The one bright spot in my opinion was the ending. By the time I finally finished the book I was relieved to be at the end, however the ending somewhat surprised me and thought it was pretty cool. However, the coolness cannot make up for the hours I spend painstakingly getting through this massive tomb of silliness. If you read any of my blog posts I am always very interested in the meaning of stories and what the “experts” think is the meaning behind them. There is a whole analysis of this story on Wikipedia and I could see little if any of anything they are talking about in the story. But I just could not get into it.

This story is not without its controversy. Alejandro Jodorowsky wrote the story and Jean Giraud a.k.a. Moebius was the artist for the first few issues of the story. The reason for the controversy is that there is some evidence that the movie The Fifth Element borrows heavily from this story. While a lot of movies sometimes do this the movie never gave proper credit to the story, so Jodorowsky sued the director saying that he stole his story and did not give him credit. However, Giraud worked on the film so the lawsuit was thrown out because Giraud also worked on the book. I honestly have a hard time believing that the book influenced the movie. There are certainly some similarities but I think they are somewhat few and far between. Plus I think there is so much going on in the book and only a few things that you could point to and say that is similar to what is in the book. But I think James Cameron had to give credit and royalties to Harlan Ellison for one of his stories that he claimed Cameron stole to create Terminator. But again I think this is a non-issue mainly because the court ruled in favor of the movie. But there is a bunch of people out on the net saying otherwise. Plus Brian Michael Bendis wrote a nice little forward for this book where he gushed over this book and condemned those that have ripped off this book. He also said that this was one of his favorite books and one that he is quite passionate about.

This one seems to have a sort of underground following. I had never heard of it until recently, but I think among comic enthusiast or those that know more famous and obscure books really like this one. It kind of seems like this book is going to be the answer to a Jeopardy question or something. For me though I am not sure what all the fuss is about. I really cannot jump on board as to what is so great about this one. Although I will concede a bit by saying that it is an older story so at that time, 1981, it could have been seen as revolutionary. Putting stories like this back into context of their time is very difficult to do, and that could have a lot to do with me not really liking this one.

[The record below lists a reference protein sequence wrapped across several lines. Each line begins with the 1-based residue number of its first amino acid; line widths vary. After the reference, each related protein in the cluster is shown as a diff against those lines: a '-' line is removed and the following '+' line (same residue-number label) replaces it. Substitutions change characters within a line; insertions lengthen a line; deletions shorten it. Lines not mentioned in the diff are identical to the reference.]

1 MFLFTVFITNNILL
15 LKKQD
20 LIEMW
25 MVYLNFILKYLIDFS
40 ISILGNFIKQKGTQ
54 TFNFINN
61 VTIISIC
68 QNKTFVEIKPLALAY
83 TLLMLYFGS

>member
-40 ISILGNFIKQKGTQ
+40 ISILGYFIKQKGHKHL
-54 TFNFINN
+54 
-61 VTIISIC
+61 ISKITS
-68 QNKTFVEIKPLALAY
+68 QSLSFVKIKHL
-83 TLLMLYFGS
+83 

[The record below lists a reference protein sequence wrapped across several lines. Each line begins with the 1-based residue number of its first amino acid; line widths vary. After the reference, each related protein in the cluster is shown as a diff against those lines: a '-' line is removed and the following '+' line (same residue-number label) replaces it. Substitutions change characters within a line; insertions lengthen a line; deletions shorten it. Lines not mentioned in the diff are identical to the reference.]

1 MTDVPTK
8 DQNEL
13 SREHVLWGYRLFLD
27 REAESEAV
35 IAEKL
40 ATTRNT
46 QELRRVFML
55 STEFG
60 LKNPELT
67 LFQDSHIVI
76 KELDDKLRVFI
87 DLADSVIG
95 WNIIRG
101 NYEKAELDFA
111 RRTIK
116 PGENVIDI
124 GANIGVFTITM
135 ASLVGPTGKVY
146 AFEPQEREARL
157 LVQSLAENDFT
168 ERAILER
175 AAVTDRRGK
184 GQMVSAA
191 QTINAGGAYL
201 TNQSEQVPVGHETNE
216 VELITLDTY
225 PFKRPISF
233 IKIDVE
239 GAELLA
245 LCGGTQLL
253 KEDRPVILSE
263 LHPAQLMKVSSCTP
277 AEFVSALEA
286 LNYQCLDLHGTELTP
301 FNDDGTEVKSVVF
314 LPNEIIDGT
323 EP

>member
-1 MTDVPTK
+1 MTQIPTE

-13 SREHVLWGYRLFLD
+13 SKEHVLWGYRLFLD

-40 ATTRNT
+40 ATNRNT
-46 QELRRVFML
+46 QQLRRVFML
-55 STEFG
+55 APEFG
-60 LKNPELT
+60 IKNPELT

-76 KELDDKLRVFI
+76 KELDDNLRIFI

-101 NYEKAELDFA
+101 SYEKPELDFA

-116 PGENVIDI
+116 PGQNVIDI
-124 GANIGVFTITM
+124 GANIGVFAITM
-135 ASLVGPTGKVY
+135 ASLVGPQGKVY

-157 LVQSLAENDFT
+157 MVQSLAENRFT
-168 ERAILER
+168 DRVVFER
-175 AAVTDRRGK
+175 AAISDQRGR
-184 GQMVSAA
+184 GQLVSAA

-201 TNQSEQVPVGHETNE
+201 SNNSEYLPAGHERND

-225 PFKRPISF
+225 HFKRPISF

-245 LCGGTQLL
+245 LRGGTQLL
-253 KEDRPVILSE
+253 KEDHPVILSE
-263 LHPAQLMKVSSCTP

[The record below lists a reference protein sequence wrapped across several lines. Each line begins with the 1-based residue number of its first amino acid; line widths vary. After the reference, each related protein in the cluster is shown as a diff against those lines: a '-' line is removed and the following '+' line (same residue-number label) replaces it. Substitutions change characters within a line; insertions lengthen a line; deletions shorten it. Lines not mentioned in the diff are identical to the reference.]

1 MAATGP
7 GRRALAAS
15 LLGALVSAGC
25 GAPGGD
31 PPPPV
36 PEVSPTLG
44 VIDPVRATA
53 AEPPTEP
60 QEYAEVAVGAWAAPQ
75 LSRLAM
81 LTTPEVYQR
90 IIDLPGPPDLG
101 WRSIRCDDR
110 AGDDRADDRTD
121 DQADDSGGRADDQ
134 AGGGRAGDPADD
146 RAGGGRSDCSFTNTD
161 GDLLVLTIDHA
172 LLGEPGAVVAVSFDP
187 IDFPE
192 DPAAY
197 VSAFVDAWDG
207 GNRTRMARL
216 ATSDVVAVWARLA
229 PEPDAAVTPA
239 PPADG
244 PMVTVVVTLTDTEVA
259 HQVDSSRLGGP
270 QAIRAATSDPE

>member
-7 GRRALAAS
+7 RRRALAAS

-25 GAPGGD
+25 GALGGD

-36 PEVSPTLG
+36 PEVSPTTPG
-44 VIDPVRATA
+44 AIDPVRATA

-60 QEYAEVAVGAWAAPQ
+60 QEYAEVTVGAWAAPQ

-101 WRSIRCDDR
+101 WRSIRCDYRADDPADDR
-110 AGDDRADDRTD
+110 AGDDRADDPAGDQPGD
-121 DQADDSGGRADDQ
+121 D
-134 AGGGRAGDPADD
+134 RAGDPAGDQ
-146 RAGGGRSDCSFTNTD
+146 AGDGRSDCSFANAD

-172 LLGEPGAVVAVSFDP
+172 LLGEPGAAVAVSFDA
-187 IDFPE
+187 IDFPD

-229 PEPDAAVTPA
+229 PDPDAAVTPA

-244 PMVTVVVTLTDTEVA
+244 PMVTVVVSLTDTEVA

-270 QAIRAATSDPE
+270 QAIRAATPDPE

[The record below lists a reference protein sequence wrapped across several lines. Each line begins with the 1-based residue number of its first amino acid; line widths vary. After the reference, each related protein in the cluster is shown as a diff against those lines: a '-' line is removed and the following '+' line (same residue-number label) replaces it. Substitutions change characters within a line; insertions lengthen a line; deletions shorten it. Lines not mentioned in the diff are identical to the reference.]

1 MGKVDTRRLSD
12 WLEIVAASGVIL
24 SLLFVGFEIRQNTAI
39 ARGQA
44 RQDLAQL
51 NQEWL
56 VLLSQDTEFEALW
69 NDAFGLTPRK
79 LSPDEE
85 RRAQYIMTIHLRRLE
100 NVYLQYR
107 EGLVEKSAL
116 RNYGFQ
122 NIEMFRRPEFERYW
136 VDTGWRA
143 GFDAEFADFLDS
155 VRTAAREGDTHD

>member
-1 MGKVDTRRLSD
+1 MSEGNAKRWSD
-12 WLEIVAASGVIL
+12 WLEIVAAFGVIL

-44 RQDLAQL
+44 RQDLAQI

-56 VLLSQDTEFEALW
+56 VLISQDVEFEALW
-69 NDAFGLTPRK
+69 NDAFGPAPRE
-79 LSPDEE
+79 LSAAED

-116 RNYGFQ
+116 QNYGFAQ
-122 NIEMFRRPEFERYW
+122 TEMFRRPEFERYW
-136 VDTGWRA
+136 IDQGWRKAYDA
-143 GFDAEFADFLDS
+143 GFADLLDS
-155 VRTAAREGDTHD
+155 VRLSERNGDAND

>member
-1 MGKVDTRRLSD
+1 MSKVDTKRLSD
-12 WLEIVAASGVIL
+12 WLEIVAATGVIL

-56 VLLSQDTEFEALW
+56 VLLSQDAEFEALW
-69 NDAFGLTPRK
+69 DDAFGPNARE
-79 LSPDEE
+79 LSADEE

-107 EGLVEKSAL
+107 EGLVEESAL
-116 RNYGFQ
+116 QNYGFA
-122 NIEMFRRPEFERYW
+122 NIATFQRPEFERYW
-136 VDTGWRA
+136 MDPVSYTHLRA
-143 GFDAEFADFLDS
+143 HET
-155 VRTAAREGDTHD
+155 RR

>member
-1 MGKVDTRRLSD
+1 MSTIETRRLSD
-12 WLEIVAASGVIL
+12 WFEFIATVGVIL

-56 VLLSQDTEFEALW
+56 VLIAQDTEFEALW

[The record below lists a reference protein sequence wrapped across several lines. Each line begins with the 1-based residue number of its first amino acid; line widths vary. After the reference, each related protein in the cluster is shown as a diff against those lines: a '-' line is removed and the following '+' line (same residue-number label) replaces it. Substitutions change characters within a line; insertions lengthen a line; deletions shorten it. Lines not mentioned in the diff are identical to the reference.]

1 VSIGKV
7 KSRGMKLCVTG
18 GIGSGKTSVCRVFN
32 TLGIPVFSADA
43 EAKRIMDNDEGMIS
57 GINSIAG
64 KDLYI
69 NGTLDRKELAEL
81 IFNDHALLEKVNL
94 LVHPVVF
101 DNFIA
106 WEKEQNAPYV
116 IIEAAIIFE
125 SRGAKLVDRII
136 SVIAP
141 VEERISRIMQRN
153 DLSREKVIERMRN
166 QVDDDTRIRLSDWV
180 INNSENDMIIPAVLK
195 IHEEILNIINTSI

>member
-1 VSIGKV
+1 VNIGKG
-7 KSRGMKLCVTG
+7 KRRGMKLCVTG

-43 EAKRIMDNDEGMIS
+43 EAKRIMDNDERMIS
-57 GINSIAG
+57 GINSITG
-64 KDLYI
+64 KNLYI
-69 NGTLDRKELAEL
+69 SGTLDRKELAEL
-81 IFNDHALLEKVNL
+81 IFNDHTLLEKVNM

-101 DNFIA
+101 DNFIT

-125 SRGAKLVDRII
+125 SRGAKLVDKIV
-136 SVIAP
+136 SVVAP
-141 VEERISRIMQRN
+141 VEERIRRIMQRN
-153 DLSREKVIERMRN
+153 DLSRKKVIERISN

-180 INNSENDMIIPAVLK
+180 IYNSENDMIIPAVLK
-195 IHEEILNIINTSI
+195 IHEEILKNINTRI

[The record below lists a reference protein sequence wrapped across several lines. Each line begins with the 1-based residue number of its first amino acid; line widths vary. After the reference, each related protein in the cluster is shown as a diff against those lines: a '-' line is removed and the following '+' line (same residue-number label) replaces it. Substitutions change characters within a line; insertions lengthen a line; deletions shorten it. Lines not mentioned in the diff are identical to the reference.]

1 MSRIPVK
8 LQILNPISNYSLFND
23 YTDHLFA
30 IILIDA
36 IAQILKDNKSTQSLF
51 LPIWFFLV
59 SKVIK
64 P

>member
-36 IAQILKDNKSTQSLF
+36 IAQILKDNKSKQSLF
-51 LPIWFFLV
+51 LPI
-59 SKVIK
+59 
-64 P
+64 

The artwork in this one is simple but does provide enough detail to make the story work. Moebus is an extremely famous artist but honestly I did not think there was anything special about the artwork itself. It kind of reminds me of the Where’s Waldo books, to me the artwork is very similar. I should also mention that there were a few different artist to work on the story throughout its entirety. In my opinion the last chapter had the best artwork, but that is just me. There was plenty of color and unique landscapes that were easily brought to life. Overall the artwork was ok, nothing fancy or over the top.

As I am sure you can tell after this lengthy review, I did not really care for this one. There was just too much going on and nothing seemed to really flow together, it was just one incident after another, and to me that did not necessarily make for a great story. The artwork is very simple not overly detailed, but I think fits the timeframe of publication and fits the story. Although, I think if there was a more detailed and traditional artwork this could have made for a better read. This one is also very long, over 300 pages, with lots of talking. Sometimes when you have long stories like this many of the pages are not necessarily filled with dialogue, but that is not the case here. Almost every page had plenty of dialogue which makes for an even longer read.

Manik